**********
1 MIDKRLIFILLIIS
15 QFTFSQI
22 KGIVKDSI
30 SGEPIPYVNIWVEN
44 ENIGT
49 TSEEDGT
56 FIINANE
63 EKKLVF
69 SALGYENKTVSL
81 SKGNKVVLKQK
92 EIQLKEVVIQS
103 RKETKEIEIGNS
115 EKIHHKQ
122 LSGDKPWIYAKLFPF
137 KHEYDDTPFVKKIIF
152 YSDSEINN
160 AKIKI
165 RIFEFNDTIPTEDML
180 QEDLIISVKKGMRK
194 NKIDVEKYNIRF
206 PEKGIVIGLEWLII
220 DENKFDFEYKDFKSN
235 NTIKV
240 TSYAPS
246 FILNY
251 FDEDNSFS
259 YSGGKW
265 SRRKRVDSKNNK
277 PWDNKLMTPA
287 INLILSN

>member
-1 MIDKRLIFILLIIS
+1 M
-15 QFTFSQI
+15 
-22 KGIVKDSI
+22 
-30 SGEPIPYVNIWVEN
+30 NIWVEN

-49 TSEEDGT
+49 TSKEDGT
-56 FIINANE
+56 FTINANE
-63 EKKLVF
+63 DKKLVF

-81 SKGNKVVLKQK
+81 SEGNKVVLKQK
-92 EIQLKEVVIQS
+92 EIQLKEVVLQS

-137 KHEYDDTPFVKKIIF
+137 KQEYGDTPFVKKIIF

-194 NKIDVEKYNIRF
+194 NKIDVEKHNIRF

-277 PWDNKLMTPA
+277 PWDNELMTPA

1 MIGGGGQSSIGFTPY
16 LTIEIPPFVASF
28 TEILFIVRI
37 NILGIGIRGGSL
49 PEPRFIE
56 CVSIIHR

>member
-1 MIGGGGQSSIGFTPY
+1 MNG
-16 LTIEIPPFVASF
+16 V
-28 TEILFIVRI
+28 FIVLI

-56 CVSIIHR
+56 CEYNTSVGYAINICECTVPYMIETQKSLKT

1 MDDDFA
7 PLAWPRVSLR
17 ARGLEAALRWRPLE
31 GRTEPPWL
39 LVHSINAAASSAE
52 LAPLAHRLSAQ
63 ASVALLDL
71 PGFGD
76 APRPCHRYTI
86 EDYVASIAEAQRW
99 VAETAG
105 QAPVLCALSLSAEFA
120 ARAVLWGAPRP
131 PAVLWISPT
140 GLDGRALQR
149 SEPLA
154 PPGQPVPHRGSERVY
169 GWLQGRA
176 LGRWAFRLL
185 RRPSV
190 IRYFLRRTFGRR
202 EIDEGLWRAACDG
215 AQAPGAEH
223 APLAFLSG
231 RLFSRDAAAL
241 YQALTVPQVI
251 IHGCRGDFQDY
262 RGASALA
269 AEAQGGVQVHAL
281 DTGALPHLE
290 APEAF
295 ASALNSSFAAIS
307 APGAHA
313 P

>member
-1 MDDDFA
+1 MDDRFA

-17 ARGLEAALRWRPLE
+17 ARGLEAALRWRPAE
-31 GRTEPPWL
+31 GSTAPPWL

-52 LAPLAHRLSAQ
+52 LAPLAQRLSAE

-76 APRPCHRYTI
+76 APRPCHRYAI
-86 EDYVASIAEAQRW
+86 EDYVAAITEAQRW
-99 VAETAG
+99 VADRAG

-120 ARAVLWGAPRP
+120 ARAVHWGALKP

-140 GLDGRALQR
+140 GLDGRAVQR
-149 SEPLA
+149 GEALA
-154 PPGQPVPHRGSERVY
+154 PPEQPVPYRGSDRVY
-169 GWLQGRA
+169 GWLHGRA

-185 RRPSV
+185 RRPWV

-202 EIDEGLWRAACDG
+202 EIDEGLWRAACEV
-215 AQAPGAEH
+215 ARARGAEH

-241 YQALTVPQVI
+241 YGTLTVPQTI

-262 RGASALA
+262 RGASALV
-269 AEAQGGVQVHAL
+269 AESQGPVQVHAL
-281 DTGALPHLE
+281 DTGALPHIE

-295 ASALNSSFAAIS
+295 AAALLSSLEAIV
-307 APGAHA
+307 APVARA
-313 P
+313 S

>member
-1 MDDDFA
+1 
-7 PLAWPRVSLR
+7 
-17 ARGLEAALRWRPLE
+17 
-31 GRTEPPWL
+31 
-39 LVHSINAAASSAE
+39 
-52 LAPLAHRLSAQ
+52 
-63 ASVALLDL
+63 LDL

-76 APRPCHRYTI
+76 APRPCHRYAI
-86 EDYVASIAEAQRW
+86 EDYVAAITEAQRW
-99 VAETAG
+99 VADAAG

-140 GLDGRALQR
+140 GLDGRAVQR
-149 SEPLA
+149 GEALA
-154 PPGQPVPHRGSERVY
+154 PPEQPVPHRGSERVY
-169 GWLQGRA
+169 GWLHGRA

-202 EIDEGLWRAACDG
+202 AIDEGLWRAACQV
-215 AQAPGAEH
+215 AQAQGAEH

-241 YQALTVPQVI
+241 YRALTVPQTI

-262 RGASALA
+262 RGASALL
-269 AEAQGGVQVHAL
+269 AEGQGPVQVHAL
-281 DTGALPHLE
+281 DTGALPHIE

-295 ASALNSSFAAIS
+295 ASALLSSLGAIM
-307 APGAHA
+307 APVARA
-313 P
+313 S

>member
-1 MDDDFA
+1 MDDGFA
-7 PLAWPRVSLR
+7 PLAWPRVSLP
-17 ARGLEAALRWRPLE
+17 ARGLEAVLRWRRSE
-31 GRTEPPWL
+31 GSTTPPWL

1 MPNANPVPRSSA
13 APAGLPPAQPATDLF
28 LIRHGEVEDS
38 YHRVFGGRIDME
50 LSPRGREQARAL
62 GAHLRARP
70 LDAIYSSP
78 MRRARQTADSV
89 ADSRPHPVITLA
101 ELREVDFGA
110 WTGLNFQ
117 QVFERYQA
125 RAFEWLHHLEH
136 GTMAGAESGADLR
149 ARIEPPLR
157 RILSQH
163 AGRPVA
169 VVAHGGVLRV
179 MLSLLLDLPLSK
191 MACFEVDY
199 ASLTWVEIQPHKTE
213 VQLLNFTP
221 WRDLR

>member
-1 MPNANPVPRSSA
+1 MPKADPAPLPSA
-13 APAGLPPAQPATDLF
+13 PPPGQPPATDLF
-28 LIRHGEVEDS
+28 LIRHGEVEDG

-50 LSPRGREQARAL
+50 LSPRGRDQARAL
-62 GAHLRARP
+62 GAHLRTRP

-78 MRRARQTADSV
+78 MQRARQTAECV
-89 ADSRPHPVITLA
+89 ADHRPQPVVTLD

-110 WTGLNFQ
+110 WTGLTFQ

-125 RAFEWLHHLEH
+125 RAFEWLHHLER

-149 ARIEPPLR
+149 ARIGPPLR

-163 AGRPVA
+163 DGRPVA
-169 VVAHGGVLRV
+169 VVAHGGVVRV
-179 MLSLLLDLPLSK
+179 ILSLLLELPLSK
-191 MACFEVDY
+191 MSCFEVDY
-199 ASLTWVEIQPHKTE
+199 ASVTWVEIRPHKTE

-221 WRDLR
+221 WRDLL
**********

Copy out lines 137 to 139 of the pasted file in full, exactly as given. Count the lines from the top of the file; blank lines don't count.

+241 YGTLTVPQTI

-262 RGASALA
+262 RGASALV